Tummy Tuck

A procedure that addresses three main aspects of the abdomen; skin, subcutaneous fat, and the muscles of the abdominal wall.

Abdominoplasty, known more commonly as a "tummy tuck," addresses three main aspects of the abdomen;  skin, subcutaneous fat, and the muscles of the abdominal wall.  Abdominoplasty is most beneficial for men or women who are bothered by a large fat deposit or loose abdominal skin that won't respond to diet or exercise. The surgery is particularly helpful to women who, through multiple pregnancies, have stretched their abdominal muscles and skin beyond the point where they can return to normal. Loss of skin elasticity in older patients, which frequently occurs with slight obesity, can also be improved.  Diet and exercise should be implemented weeks before surgery and a steady weight established.  Not only will weight loss improve your overall result after surgery but will also decrease your risk of experiencing a complication.  Women who plan future pregnancies should wait because of stretching the muscles of the abdominal wall.


Abdominoplasty is a commonly performed operation which may result in dramatic improvements; however, every surgery inherently carries potential risks and complications. Post-operative complications such as infection and blood clots are rare, but may occur.  Infection can be treated with drainage and antibiotics, but may require a hospital stay. You can minimize the risk of blood clots by walking as soon as possible after surgery.  Poor healing, which results in conspicuous scars, may necessitate a second operation.  You can reduce your risk of complications by closely following Dr. Baroody's instructions before and after surgery, especially with regard to when and how you should resume physical activity.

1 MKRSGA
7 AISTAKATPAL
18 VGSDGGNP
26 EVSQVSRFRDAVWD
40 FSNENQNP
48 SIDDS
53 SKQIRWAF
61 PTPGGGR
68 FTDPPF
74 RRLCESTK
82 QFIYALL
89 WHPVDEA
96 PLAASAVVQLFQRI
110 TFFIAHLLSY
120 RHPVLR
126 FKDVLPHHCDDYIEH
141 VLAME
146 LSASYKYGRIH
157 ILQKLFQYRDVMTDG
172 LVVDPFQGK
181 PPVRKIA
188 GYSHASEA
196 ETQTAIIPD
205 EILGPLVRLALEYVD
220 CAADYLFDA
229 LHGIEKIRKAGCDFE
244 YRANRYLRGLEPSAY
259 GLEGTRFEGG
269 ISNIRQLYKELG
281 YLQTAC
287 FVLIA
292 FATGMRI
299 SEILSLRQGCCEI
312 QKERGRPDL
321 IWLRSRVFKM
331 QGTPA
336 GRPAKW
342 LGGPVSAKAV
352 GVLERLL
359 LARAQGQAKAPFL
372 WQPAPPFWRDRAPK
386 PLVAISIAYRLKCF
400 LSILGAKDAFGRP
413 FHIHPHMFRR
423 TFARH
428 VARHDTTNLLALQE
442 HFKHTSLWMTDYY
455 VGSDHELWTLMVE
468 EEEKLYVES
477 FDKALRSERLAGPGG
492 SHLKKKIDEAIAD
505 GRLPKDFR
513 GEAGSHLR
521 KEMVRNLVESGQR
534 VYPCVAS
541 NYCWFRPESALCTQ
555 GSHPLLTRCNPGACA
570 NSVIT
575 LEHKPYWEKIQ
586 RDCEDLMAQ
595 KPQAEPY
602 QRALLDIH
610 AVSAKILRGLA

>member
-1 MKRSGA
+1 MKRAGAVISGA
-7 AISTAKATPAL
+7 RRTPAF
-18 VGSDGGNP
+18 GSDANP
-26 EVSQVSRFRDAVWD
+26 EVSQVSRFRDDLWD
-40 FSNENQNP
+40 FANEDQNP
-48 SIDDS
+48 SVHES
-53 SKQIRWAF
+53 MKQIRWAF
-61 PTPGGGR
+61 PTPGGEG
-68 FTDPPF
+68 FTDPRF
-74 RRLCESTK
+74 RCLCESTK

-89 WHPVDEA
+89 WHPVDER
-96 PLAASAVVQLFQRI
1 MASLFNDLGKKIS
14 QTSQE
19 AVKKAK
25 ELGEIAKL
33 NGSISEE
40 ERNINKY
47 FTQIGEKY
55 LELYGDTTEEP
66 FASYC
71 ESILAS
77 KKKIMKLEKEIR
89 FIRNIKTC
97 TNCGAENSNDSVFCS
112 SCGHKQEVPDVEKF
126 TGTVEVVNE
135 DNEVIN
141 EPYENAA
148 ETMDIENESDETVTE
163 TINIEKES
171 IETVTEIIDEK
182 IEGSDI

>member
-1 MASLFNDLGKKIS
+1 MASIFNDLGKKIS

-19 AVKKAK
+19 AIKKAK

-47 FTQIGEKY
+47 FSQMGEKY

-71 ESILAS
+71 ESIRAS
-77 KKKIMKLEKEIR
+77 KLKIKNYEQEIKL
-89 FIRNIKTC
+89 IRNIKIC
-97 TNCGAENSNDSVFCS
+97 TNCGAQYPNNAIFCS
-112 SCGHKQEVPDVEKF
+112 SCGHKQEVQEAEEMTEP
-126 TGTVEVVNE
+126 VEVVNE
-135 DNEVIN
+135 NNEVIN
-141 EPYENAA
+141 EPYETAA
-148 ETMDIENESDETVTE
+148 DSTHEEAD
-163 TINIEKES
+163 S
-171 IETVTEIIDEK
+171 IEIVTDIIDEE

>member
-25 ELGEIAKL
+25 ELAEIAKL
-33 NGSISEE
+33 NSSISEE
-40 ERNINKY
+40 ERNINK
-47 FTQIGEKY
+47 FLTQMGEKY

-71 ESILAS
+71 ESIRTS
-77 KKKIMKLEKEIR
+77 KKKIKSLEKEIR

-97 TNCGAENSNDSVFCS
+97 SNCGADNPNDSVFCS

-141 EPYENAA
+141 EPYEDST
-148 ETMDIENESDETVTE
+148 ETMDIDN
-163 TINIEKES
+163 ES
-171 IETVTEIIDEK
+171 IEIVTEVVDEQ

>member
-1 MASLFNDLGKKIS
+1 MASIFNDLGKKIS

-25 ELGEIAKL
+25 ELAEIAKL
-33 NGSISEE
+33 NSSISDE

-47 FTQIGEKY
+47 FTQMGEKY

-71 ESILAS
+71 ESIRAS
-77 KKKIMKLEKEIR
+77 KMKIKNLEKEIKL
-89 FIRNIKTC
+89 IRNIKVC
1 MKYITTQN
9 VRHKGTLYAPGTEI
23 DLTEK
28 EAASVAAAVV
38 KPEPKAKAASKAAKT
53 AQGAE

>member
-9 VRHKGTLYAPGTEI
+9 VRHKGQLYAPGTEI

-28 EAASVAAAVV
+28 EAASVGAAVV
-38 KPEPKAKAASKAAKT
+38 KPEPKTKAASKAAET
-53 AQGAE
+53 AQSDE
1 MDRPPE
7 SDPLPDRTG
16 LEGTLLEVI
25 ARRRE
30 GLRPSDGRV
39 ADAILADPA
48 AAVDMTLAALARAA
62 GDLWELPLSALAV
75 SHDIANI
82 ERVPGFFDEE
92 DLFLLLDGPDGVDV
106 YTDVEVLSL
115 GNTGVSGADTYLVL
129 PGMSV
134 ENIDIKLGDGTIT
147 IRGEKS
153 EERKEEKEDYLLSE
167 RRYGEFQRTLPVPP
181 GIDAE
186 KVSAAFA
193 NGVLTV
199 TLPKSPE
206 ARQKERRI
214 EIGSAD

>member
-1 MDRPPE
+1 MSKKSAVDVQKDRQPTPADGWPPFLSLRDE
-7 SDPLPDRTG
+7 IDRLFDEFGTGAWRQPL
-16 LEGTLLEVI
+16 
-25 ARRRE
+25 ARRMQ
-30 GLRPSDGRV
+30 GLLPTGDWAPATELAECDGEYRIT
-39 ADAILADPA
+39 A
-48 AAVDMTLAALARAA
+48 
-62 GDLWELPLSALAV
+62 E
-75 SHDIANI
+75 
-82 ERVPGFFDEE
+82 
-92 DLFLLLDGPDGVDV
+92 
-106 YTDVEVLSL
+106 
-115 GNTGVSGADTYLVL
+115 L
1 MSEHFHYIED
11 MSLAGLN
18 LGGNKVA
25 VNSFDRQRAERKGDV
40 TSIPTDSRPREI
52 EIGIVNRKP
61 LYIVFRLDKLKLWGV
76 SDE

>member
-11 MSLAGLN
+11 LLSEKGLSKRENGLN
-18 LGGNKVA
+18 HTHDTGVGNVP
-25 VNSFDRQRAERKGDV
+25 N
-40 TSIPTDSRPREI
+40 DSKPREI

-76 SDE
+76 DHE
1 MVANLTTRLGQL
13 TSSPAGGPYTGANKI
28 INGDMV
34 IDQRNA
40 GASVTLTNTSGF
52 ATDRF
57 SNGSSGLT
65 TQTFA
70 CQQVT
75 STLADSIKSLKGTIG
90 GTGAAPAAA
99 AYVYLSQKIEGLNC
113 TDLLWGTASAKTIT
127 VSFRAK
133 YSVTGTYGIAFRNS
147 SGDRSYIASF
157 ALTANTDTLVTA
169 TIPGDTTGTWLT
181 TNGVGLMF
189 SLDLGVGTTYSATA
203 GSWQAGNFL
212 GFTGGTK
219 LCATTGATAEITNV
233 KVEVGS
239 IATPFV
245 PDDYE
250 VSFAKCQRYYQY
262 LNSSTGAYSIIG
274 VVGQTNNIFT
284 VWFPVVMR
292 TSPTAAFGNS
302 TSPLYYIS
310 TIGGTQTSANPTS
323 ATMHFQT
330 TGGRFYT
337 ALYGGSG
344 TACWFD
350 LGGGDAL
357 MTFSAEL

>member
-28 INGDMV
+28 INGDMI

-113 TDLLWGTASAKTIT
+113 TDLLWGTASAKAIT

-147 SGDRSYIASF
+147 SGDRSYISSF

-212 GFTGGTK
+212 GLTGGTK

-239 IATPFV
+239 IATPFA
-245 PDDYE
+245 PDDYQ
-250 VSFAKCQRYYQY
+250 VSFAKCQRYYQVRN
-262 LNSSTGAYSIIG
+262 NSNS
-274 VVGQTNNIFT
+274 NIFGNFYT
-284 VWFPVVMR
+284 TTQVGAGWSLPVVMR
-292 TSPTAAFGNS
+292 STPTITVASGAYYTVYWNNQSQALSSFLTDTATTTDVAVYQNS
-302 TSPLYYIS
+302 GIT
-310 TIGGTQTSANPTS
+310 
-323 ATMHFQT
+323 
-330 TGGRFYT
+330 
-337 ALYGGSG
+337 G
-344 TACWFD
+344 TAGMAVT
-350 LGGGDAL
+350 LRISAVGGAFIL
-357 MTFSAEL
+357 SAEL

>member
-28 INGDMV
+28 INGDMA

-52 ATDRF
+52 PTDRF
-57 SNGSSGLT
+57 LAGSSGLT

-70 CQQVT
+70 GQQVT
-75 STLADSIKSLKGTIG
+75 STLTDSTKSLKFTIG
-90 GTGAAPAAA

During your initial consultation, Dr. Baroody will evaluate your general health, evaluate the stretch marks/abdominal scars, determine the extent of subcutaneous fat in your abdominal region, and assess underlying muscle weakness.  Be sure to inform Dr. Baroody of your past medical/surgical history, all medications you are taking, allergies to medications, and history of tobacco use.  According to your anatomy, the most appropriate body contouring procedure(s) will be recommended. Whether you would most benefit from liposuction alone, abdominoplasty with/without liposuction, or a mini-abdominoplasty, Dr. Baroody will weigh the potential results against the potential risks and offer the procedure right for you.  During the consultation, Dr. Baroody and his staff will discuss the anesthesia, facility, and the fees involved.


You will be given specific instructions on how to prepare for surgery, including guidelines on eating and drinking, smoking, and taking or avoiding certain vitamins, and medications.  If you smoke, you must quit at least four weeks before your surgery and not to resume for at least four weeks after your surgery. You must also avoid second-hand smoke.  If you smoke or develop a cold/infection of any kind, your surgery will most likely be postponed.  Whether your surgery is performed on an outpatient or inpatient basis, you should arrange for someone to drive you home after your surgery, and to help you out for a day or two after you leave the hospital, if needed.


Dr. Baroody performs abdominoplasty procedures in both the hospital and outpatient settings.  An Abdominoplasty may be performed in New Milford Hospital or Orthopaedic and Specialty Surgery Center.


Dr. Baroody performs the abdominoplasty procedure under general anesthesia and will numb the abdomen prior to awaking.  Dr. Baroody has also written scientific papers and has given presentations on the use of pain pump catheters which slowly infuses numbing medication (like Novocaine) onto the abdominal wall for 2 days after surgery.  The use of this catheter is also an option for those concerned about postoperative pain.